Apology for a Parade
A while back I received an email alert from Iraq and Afghanistan Veterans Association (IAVA) asking me to support “…a single national day of action, coordinating the efforts of cities and towns nationwide to celebrate our nation's newest heroes and connect them with the resources they have earned.” Yesterday, the BBC asked if the US should hold a parade for returning veterans. My reaction to both was surprisingly, negative, which I thought was awfully churlish response to fellow veterans, many of whom sacrificed far more than I ever did.
That negative reaction is to the war in which those troops served. Despite their sacrifice and dedication, the Iraq war was a meaningless mission that did nothing good for America. It weakened the national economy, encouraged greater hostility toward this nation around the world and took the lives of almost 5,000 Americans and countless tens of thousands of Iraqis. The war began with lies and became an extended occupation that diminished America’s international credibility in so many ways. Exactly what would I celebrate about that “accomplishment”?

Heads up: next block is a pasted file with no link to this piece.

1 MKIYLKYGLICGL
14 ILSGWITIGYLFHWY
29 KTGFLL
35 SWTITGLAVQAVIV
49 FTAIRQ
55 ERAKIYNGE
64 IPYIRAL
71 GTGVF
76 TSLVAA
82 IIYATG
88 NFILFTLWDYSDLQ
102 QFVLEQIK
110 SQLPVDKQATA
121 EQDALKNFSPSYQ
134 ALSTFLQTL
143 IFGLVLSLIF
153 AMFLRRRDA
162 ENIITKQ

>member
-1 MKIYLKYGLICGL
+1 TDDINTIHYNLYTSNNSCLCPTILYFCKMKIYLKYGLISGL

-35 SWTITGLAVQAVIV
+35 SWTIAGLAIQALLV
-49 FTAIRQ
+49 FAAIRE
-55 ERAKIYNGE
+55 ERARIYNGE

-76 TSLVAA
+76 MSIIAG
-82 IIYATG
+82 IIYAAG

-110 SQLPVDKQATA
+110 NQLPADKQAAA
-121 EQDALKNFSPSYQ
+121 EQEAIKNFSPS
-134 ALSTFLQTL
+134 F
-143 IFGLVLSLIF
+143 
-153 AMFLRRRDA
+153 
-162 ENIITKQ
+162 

What I would do is apologize for sending these service members into harm’s way to no good end. The mission was not worthy of their sacrifice yet they performed it as best they could, as they trained to do. We owe them for that. IAVA has been at the forefront of advocating for this generation of veterans so I won’t gainsay their call for a national day of recognition and promoting veterans’ re-integration into society.
Genuine recognition will last much longer than a day, though. Veterans from the Global War on Terror, the Long War and ongoing Overseas Contingency Operations will be with us well into mid century. If America keeps it promises to these veterans, the nation will spend about a trillion dollars caring for them in coming decades. That obligation continues long after the guns fall silent and the troops come home.
Seeing that veterans do in fact receive the care and benefits that they have earned is certainly an appropriate recognition. That we sent them to war for a lie is not cause to celebrate.
An apology is more appropriate.